Content As a Means for Social Change
As social and Internet entrepreneurs search for ways to effect IRL social change by using online tools and platforms, the focus has been on social media. However, while social media has been the Internet's buzzword for some time now, research shows that content consumption actually represents 53% of all time spent online. Given that content takes up most consumers' time on the web, it's time to harness it as the most effective way to drive social change in the real world.
BIZ STONE has been named Nerd of the Year by GQ, one of the Most Influential People in The World by TIME magazine, Entrepreneur of the Decade by Inc Magazine, and one of Vanity Fair’s Top Ten Most Influential People of the Information Age but Biz Stone, 37 is best known for over a decade of developing collaborative web systems freely accessed by hundreds of millions of people worldwide.
As a progenitor of the early social web, Biz became an Internet entrepreneur in 1999 and went on to work for Google. Later, Stone co-founded Twitter which launched in 2006. In June of 2011 with his long time collaborators Evan Williams and Jason Goldman, Stone co-founded The Obvious Corporation to focus on building systems that help people work together to improve the world.
Biz has published many articles and authored two books chronicling and championing the democratization of information on the web. Stone is a visiting scholar and popular lecturer worldwide. As a Fellow at Oxford University, Stone has debated at Oxford Union and won on the subject of whether or not entrepreneurs can affect positive change with regard to the world's biggest problems.
An adamant believer that when we help others, we also help ourselves, Stone supports a new way of doing business with a higher level of ambition, and a better, more altruistic way to measure success. Beyond immediate needs, Stone advocates selflessness; insisting we follow this path in order to deliver deeper meaning in our work and in so doing, place value before profit.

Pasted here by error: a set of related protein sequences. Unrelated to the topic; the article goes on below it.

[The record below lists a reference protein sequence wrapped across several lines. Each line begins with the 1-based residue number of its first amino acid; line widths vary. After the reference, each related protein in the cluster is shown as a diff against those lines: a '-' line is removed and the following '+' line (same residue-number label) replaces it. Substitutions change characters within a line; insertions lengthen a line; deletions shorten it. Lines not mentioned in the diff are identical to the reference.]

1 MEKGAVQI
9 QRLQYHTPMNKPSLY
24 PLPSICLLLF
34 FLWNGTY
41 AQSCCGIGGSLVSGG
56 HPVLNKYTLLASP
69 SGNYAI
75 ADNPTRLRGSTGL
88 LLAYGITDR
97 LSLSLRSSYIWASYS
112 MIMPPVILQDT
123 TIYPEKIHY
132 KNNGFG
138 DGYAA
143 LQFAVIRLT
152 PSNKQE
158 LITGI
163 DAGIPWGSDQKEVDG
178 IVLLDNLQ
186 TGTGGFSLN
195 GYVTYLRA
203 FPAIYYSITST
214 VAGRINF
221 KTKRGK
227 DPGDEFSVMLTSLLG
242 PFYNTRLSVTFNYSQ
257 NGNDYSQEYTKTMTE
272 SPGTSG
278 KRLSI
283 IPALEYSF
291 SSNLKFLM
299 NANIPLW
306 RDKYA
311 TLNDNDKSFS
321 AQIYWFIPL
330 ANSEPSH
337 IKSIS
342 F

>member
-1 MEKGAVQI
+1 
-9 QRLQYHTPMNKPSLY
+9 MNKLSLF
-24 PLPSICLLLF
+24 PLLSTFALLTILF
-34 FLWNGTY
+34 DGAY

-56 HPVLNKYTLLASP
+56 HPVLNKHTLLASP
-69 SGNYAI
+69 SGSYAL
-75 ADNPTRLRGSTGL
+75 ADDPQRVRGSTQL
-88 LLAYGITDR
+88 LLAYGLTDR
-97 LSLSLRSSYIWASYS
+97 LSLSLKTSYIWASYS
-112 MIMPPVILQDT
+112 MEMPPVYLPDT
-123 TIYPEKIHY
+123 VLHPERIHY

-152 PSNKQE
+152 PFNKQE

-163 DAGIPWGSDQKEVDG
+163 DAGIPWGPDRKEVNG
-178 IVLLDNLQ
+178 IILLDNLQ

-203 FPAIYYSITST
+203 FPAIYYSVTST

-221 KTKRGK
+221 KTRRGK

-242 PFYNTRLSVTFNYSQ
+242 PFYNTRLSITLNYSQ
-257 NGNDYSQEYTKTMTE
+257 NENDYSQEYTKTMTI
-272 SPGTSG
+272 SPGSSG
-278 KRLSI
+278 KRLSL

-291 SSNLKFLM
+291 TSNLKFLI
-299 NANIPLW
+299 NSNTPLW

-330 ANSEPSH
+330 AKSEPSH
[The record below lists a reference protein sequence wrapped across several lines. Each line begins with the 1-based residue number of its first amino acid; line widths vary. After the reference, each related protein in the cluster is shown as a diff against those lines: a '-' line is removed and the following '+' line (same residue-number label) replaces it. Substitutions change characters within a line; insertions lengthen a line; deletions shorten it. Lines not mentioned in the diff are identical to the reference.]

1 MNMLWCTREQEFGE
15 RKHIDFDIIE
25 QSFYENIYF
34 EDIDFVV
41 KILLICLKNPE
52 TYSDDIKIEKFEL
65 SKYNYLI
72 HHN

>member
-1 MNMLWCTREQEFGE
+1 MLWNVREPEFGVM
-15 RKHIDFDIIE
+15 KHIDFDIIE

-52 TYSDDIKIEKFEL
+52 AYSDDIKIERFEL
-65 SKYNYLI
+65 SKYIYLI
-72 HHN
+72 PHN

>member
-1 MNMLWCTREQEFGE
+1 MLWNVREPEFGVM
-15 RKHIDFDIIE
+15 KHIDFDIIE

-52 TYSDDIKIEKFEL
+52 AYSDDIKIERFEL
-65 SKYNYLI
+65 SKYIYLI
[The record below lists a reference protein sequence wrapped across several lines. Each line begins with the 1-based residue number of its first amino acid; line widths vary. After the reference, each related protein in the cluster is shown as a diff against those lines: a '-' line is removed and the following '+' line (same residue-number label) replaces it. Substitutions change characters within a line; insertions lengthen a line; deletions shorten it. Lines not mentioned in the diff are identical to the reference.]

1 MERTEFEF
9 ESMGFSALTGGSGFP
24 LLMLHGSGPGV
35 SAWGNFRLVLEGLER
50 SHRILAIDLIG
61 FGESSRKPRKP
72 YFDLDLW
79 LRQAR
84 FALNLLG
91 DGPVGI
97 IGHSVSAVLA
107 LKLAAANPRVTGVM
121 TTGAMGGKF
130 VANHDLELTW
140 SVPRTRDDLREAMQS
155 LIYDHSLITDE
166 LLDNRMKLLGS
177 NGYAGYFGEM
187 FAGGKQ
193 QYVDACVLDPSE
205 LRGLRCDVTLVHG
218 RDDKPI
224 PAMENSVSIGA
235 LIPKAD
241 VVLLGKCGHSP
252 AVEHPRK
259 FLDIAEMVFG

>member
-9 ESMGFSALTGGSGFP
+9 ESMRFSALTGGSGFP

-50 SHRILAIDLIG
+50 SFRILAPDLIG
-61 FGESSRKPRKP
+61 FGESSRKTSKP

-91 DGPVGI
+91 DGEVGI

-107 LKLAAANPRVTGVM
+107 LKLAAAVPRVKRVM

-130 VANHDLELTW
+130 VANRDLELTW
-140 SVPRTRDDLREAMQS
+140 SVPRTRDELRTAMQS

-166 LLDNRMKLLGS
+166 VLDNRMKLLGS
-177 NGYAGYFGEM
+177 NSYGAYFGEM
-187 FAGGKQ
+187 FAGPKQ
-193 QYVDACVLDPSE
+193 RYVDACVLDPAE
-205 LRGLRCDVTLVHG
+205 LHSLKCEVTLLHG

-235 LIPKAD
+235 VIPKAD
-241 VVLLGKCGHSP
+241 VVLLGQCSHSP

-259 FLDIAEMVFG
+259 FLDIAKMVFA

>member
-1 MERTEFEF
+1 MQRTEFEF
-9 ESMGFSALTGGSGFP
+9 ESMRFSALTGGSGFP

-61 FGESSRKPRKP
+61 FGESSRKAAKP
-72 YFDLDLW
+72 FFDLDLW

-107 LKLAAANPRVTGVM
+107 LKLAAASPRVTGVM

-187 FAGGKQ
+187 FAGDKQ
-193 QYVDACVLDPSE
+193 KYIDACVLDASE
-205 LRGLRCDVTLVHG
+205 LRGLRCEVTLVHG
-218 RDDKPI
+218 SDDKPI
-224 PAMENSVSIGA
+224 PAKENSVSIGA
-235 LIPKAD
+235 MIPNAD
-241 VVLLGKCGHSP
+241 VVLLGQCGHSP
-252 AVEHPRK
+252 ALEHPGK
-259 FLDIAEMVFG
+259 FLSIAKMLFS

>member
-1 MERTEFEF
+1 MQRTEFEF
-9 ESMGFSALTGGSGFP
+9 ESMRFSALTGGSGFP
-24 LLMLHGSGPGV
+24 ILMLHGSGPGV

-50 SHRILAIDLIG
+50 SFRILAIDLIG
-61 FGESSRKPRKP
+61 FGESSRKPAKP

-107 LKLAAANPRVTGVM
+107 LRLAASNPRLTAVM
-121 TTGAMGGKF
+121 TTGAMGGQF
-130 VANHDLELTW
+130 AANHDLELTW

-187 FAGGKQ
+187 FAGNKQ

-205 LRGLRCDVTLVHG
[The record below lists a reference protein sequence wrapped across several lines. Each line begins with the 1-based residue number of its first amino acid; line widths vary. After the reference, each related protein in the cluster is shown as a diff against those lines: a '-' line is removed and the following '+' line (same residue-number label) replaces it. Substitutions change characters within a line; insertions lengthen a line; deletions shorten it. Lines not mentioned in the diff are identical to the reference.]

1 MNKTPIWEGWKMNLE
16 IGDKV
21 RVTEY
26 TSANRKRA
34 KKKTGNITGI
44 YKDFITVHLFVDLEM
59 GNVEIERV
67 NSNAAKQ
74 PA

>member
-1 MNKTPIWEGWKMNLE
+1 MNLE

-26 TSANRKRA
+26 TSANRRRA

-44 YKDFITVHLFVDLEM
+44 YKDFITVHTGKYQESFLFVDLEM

In his role as Social Impact Advisor to the popular web services provider Aol, Stone councils the leadership team on developing the company's philanthropic roadmap. Together with Rey Ramsey, Stone is a founding director of ConvergeUS, a Washington DC based nonprofit designed to leverage the collective power of several institutions to accelerate positive social change.
Along with his wife, Livia, Stone was named a Huffington Post Game Changer for their work and impact in the field of public service. Together, the couple operate The Biz and Livia Stone Foundation supporting education and conservation in California. Stone is an advisor to several companies and organizations ranging from tiny startups and non-profits to publicly traded international companies.
Biz has been honored with the International Center for Journalism Innovation Award, he holds an honorary Doctor of Laws from Babson College, an honorary board seat at the wildlife education and rehabilitation center WildCare, and he serves on the advisory board of Donors Choose—an online charity that makes it easy for anyone to help both teachers and students in need.
Biz lives in Marin County, California with his wife Livia.
Brian Sirgutz is the Senior Vice President of Social Impact at AOL/ Huffington Post Media Group, where he leads all aspects of the company's impact content and engagement strategy. He is the General Manager of the Impact, Green, Education, and Teens sections and is leading the development of impact-related business and product development innovations on the Huffington Post’s platform.
Prior to this he was the President of Causecast, a pioneering firm specializing in cause marketing technology platforms, during which he co-founded and led the launch of the HuffPost’s award-winning Impact and Education verticals. In his earlier career in the music industry, Brian was a partner at NoN Records and president of Elementree Records. Brian was also the manager of recording artist Aaliyah’s estate and non-profit foundation after her passing. He holds a Bachelor of the Arts degree from the Gallatin School at New York University.
Brian is a 9/11 recovery worker and sits on the boards of several non profits including We Advance and the Desmond Tutu Peace Foundation.